Make the cilantro pesto by combining the clove of garlic and cilantro in a food processor. Pulse while you drizzle in the olive oil - alternately, you could do this by hand. Season with a bit of salt and set aside.

Preheat the oven to 425F degrees. In a 9x13 baking pan (or large oven-proof casserole/dutch oven) toss the beans with the tomato sauce and the kale. Sprinkle with the cheese and bake in the top-third of the oven for roughly twenty-five (if you're using queso fresco) to forty minutes, I look for the cheese to start browning and any visible beans to get a bit crusty. Remove from oven and let sit for about ten minutes. Top the beans with the breadcrumbs and just before serving drizzle with the cilantro pesto.

Serves about 6.

If you make this recipe, I'd love to see it - tag it #101cookbooks on Instagram!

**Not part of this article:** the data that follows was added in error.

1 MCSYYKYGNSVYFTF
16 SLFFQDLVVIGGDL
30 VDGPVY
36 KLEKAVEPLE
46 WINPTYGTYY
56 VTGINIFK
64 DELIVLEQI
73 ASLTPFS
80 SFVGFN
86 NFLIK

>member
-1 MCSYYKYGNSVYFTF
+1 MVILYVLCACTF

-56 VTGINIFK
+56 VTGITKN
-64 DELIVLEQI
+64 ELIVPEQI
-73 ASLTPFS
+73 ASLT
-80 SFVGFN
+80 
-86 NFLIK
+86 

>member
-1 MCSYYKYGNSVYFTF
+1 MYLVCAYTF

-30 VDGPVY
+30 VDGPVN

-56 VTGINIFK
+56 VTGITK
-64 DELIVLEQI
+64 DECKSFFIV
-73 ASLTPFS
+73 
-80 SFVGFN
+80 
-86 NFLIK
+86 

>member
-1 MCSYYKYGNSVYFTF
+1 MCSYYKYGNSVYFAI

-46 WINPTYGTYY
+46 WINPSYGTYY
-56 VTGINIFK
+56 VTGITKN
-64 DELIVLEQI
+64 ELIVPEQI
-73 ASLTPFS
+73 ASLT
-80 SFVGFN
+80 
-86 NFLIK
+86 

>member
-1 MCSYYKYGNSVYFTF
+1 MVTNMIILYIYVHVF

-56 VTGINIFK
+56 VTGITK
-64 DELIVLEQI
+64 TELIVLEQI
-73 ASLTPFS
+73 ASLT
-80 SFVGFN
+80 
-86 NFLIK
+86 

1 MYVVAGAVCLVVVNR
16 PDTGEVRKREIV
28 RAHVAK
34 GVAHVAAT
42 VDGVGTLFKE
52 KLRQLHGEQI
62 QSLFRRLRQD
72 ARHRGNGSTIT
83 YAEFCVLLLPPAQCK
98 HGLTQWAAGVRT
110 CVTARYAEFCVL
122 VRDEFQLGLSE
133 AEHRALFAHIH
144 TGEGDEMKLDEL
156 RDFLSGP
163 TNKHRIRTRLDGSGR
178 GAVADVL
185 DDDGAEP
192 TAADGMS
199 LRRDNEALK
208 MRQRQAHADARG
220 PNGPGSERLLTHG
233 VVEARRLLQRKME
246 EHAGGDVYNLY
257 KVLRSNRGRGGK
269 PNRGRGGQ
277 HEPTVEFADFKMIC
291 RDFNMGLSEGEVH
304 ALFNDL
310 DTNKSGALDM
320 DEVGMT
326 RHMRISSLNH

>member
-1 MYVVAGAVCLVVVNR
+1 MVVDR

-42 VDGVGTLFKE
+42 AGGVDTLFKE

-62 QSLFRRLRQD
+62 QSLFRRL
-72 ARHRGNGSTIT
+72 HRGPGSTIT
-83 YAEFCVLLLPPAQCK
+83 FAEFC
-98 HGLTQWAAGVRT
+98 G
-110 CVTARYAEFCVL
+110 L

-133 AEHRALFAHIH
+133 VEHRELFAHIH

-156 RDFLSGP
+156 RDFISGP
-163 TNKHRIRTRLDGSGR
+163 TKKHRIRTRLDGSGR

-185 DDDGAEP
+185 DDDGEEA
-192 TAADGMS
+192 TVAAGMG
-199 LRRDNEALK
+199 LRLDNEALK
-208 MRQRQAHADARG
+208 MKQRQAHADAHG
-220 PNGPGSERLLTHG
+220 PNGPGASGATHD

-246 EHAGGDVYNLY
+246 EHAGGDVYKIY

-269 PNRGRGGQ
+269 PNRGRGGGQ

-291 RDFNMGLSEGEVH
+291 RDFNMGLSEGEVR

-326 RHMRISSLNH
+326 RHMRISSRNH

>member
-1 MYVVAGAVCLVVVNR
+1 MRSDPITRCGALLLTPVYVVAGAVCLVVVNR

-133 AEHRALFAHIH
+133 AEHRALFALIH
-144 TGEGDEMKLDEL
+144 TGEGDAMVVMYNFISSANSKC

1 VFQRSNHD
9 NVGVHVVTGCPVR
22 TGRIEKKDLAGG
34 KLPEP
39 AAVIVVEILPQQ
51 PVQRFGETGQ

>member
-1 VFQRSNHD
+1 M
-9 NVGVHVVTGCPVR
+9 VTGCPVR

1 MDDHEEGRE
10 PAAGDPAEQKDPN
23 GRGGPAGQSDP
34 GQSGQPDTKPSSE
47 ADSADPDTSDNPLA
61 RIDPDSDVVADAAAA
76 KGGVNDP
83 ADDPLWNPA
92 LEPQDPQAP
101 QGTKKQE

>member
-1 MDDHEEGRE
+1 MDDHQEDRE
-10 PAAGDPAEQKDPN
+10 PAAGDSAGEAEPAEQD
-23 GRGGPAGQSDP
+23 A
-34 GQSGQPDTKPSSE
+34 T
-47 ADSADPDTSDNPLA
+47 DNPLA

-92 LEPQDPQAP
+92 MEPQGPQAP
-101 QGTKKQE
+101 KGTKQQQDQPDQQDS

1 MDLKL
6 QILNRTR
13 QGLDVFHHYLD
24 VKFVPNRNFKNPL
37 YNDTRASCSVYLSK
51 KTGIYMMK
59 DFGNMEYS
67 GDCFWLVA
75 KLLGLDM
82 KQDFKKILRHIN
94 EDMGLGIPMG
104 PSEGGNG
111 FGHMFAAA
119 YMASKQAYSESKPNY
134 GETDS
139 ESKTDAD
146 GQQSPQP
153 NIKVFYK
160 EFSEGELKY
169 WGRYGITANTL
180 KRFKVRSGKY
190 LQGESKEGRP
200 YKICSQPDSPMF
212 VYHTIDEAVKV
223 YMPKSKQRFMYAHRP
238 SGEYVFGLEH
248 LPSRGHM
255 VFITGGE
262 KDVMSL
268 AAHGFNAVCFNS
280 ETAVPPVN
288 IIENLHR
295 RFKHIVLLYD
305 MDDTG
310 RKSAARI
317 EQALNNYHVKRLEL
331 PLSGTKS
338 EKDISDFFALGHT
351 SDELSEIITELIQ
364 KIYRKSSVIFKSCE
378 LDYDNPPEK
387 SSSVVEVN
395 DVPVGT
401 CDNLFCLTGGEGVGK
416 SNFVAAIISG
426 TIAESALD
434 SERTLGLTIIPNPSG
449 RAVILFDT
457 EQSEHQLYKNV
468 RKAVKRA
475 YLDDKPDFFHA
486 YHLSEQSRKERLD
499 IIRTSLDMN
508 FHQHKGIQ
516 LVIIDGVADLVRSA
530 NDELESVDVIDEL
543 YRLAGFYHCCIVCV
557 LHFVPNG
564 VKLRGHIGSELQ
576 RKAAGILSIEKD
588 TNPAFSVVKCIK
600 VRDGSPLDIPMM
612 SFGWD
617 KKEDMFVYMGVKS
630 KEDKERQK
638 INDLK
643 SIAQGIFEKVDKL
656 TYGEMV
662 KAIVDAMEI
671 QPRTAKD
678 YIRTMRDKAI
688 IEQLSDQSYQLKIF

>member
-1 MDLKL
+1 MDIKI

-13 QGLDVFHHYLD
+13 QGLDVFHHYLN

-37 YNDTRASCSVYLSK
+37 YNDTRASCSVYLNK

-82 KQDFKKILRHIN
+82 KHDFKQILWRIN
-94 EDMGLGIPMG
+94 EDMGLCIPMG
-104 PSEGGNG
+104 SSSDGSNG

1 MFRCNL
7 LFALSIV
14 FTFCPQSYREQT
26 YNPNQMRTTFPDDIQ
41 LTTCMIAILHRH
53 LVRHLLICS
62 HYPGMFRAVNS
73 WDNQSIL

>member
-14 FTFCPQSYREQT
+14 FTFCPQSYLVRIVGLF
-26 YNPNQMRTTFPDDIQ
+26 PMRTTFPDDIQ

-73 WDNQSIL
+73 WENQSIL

Apologies, comments are closed.


This sounds so hearty and warming. I imagine serving this over some homemade pasta or a nutritious grain would work so well. Thanks for the recipe, I love beans of all sorts.

Sounds wonderful. Looking around today for a good, comforting dish to bring to a friend who's just had a big loss. I think this will be perfect for her. Thanks for sharing it.

I have to try baking beans someday. I grew up eating beans, they are the foundation of Brazilan cooking, but we never bake them. Don' t they get mushy like that?We cook them on the stove instead. Those look so good, I'll give it a try.

Pure comfort food! Orgasm on a plate!

Susan D.

Another recipe that looks and sounds absolutely, positively delicious! Can't wait to give it a go. Awesome stuff, Heidi.

I have to try baking beans someday. I grew up eating beans, they are the foundation of Brazilan cooking, but we never bake them. Don' t they get mushy like that?We cook them on the stove instead. Those look so good, I'll give it a try.

I have made the Food & Wine version several times to great success too. The last time I served it with your garlicky greens and it was heaven. Perfect for a rainy winter night here in the NW! I'm excited to try your version. Thank you!

Mary B